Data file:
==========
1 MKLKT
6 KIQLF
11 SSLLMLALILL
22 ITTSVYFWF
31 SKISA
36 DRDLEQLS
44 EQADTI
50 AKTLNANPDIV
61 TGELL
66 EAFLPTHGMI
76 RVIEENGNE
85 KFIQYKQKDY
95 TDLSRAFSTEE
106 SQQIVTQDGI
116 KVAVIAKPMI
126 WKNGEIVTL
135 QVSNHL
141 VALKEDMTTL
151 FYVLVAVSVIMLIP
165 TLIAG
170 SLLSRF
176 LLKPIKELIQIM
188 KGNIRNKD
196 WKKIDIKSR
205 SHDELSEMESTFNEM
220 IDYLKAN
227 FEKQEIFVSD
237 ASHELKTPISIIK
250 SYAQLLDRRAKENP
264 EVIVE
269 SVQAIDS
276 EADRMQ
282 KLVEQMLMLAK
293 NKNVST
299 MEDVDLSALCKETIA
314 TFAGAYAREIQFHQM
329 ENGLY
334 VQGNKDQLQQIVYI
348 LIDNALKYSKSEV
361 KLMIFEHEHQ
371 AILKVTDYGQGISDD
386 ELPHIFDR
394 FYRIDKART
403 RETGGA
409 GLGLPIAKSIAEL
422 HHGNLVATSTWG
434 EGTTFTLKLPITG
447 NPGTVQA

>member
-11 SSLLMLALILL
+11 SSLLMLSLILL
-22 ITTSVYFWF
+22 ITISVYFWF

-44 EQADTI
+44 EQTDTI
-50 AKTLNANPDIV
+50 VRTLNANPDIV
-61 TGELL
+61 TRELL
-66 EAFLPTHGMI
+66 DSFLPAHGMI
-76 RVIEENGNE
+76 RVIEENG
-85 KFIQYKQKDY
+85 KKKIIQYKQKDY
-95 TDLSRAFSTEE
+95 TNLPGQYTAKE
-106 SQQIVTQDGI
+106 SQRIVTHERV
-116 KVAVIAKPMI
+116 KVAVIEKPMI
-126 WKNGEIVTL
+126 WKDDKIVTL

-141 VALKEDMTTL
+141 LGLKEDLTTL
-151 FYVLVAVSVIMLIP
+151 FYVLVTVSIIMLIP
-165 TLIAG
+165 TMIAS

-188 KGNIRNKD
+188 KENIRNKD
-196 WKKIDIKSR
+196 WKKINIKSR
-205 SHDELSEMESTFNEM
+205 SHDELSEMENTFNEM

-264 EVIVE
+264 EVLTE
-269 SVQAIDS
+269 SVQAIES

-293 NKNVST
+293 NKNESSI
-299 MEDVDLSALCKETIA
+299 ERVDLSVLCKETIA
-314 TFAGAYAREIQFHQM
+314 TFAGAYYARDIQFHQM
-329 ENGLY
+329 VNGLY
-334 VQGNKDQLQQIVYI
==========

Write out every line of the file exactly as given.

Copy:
1 MKLKT
6 KIQLF
11 SSLLMLALILL
22 ITTSVYFWF
31 SKISA
36 DRDLEQLS
44 EQADTI
50 AKTLNANPDIV
61 TGELL
66 EAFLPTHGMI
76 RVIEENGNE
85 KFIQYKQKDY
95 TDLSRAFSTEE
106 SQQIVTQDGI
116 KVAVIAKPMI
126 WKNGEIVTL
135 QVSNHL
141 VALKEDMTTL
151 FYVLVAVSVIMLIP
165 TLIAG
170 SLLSRF
176 LLKPIKELIQIM
188 KGNIRNKD
196 WKKIDIKSR
205 SHDELSEMESTFNEM
220 IDYLKAN
227 FEKQEIFVSD
237 ASHELKTPISIIK
250 SYAQLLDRRAKENP
264 EVIVE
269 SVQAIDS
276 EADRMQ
282 KLVEQMLMLAK
293 NKNVST
299 MEDVDLSALCKETIA
314 TFAGAYAREIQFHQM
329 ENGLY
334 VQGNKDQLQQIVYI
348 LIDNALKYSKSEV
361 KLMIFEHEHQ
371 AILKVTDYGQGISDD
386 ELPHIFDR
394 FYRIDKART
403 RETGGA
409 GLGLPIAKSIAEL
422 HHGNLVATSTWG
434 EGTTFTLKLPITG
447 NPGTVQA

>member
-11 SSLLMLALILL
+11 SSLLMLSLILL
-22 ITTSVYFWF
+22 ITISVYFWF

-44 EQADTI
+44 EQTDTI
-50 AKTLNANPDIV
+50 VRTLNANPDIV
-61 TGELL
+61 TRELL
-66 EAFLPTHGMI
+66 DSFLPAHGMI
-76 RVIEENGNE
+76 RVIEENG
-85 KFIQYKQKDY
+85 KKKIIQYKQKDY
-95 TDLSRAFSTEE
+95 TNLPGQYTAKE
-106 SQQIVTQDGI
+106 SQRIVTHERV
-116 KVAVIAKPMI
+116 KVAVIEKPMI
-126 WKNGEIVTL
+126 WKDDKIVTL

-141 VALKEDMTTL
+141 LGLKEDLTTL
-151 FYVLVAVSVIMLIP
+151 FYVLVTVSIIMLIP
-165 TLIAG
+165 TMIAS

-188 KGNIRNKD
+188 KENIRNKD
-196 WKKIDIKSR
+196 WKKINIKSR
-205 SHDELSEMESTFNEM
+205 SHDELSEMENTFNEM

-264 EVIVE
+264 EVLTE
-269 SVQAIDS
+269 SVQAIES

-293 NKNVST
+293 NKNESSI
-299 MEDVDLSALCKETIA
+299 ERVDLSVLCKETIA
-314 TFAGAYAREIQFHQM
+314 TFAGAYYARDIQFHQM
-329 ENGLY
+329 VNGLY
-334 VQGNKDQLQQIVYI